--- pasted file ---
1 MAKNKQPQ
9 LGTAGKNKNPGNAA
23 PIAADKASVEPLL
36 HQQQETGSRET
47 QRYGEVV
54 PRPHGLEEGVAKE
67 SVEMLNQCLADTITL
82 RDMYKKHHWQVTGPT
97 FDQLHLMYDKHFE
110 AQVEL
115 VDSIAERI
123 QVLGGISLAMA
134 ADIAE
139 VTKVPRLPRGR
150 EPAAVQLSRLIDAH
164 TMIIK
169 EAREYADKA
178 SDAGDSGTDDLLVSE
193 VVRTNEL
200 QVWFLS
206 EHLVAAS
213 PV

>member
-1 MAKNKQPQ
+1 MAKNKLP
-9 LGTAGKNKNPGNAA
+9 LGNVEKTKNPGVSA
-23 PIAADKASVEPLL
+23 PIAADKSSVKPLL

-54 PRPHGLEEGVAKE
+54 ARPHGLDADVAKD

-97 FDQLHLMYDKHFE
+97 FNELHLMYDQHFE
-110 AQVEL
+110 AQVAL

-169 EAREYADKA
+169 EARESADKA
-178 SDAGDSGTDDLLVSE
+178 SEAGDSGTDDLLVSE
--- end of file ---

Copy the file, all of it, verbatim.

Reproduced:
1 MAKNKQPQ
9 LGTAGKNKNPGNAA
23 PIAADKASVEPLL
36 HQQQETGSRET
47 QRYGEVV
54 PRPHGLEEGVAKE
67 SVEMLNQCLADTITL
82 RDMYKKHHWQVTGPT
97 FDQLHLMYDKHFE
110 AQVEL
115 VDSIAERI
123 QVLGGISLAMA
134 ADIAE
139 VTKVPRLPRGR
150 EPAAVQLSRLIDAH
164 TMIIK
169 EAREYADKA
178 SDAGDSGTDDLLVSE
193 VVRTNEL
200 QVWFLS
206 EHLVAAS
213 PV

>member
-1 MAKNKQPQ
+1 MAKNKLP
-9 LGTAGKNKNPGNAA
+9 LGNVEKTKNPGVSA
-23 PIAADKASVEPLL
+23 PIAADKSSVKPLL

-54 PRPHGLEEGVAKE
+54 ARPHGLDADVAKD

-97 FDQLHLMYDKHFE
+97 FNELHLMYDQHFE
-110 AQVEL
+110 AQVAL

-169 EAREYADKA
+169 EARESADKA
-178 SDAGDSGTDDLLVSE
+178 SEAGDSGTDDLLVSE